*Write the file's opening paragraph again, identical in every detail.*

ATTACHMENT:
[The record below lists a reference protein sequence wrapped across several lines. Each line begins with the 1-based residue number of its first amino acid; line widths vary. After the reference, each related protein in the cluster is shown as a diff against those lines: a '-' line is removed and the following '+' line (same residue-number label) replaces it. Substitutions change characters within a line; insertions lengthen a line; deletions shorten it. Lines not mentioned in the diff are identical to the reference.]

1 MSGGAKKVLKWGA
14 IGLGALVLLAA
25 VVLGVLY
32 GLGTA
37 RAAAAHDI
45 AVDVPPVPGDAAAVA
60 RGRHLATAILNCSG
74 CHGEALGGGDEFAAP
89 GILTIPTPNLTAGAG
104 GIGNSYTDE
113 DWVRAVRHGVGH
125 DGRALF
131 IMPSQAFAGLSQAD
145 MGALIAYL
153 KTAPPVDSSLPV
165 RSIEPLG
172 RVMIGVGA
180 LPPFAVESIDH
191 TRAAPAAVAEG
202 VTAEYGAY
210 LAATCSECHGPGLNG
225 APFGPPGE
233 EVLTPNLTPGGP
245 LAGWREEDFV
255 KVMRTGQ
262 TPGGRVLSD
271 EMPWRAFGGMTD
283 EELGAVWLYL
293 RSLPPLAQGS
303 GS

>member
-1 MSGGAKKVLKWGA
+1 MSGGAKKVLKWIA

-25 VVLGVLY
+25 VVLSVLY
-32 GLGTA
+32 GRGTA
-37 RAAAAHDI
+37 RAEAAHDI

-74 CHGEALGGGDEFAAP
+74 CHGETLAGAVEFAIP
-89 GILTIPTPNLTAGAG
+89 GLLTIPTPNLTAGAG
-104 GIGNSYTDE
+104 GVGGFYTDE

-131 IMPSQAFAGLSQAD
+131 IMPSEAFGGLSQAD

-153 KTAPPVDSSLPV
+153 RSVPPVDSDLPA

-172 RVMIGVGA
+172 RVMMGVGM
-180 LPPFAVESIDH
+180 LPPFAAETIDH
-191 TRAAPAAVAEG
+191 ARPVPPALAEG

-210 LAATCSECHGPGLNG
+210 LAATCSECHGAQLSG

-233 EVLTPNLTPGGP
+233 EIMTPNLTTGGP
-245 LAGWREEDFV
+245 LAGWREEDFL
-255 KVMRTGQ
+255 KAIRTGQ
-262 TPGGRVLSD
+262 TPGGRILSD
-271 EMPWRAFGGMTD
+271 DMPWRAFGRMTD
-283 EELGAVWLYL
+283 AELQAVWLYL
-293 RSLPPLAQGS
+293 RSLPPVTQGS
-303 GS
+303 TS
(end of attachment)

[The record below lists a reference protein sequence wrapped across several lines. Each line begins with the 1-based residue number of its first amino acid; line widths vary. After the reference, each related protein in the cluster is shown as a diff against those lines: a '-' line is removed and the following '+' line (same residue-number label) replaces it. Substitutions change characters within a line; insertions lengthen a line; deletions shorten it. Lines not mentioned in the diff are identical to the reference.]